We are living through a global crisis of unprecedented scale. In the U.S., last week’s unemployment numbers were literally the worst in history. And yet some knowledge workers are quickly settling into what feels like a new normal—working from home, spending hours on video conferencing and Slack, and at least attempting to carry out their usual duties.
Nobody knows how this crisis will play out over the next year, including companies that sell B2B technology into large corporations (my focus at Battery Ventures). But in order to get as clear a sense as possible of how corporations are reacting to the crisis, Battery reached out to a number of large enterprises and asked about the current state of the market. We spoke to companies in the financial services, retail, insurance, pharmaceutical, cable/telecommunications, and tech sectors. Most were Fortune 100 companies, but our survey included some companies with market caps under $5 billion. We promised our contacts anonymity in exchange for their candor.
Here are five major takeaways from our conversations:
1. It’s too soon to tell the full impact on budgets and priorities.
For now, enterprise-IT and tech projects that were already underway are continuing to completion. But new projects will face heightened scrutiny, and it’s likely that only projects considered critical will move forward. Big renewals in enterprise IT budgets typically come in Q4, so watch for what happens later this year—many things about the shape of this crisis and the speed of the recovery will be clearer by then.
2. This crisis is accelerating the adoption of modern remote-working tools.
In most industries, this crisis is a catalyst forcing the rapid adoption of teleworking, virtual collaboration, and the associated digital tools–no surprise there. What is surprising is that this extends beyond the class of knowledge workers to customer service and other departments, too. In retail, we’re seeing firms look for ways to get hourly associates engaged digitally. Customer engagement is also rapidly shifting to remote work—so rapidly that companies are no longer looking to build custom tools but are buying off the shelf SaaS tools to get people back to work. Expect some serious postmortem reviews for legacy products.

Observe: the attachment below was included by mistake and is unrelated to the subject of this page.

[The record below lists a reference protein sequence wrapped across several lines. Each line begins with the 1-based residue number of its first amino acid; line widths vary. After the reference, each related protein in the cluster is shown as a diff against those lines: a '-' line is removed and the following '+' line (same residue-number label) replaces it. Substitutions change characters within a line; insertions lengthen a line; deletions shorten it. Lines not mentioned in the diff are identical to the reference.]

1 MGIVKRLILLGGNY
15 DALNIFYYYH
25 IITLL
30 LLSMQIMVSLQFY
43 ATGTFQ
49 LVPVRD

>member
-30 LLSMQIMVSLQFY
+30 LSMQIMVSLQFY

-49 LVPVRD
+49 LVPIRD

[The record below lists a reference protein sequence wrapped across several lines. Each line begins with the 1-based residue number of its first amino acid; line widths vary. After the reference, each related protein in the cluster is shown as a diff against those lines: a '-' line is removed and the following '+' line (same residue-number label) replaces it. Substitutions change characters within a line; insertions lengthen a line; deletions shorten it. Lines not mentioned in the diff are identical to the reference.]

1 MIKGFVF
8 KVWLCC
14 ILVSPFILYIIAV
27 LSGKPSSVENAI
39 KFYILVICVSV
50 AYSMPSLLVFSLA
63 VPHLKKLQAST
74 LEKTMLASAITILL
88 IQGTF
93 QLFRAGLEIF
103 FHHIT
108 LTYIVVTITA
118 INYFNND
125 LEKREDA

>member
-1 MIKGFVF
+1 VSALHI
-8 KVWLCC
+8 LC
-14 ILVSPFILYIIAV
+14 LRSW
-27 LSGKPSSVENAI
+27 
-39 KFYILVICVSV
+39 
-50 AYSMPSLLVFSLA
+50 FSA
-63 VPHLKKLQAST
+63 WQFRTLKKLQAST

3. There’s one big exception to that trend: financial services.
Many industries, including pharmaceuticals, spoke of the lack of modern collaboration tools for knowledge workers as a big risk to their business. It’s (very) early to make predictions, but we do expect this to be a permanent shift in perspective for many companies. Remote collaboration capability and the shift to the cloud will be seen as a way to increase resiliency as much as to reduce costs.
At financial-services companies we spoke to, however, modern collaboration tools were seen as introducing risk, rather than mitigating it. Several banks called out the lack of enterprise-level security in SaaS tools, describing them as “basically consumer grade.” These companies are experiencing a level of cyber-attacks that they haven’t seen in years—security will be a big concern for them going forward. Other financial service firms we spoke with expressed concern about these tools’ lack of auditing – a necessity in their highly regulated industry.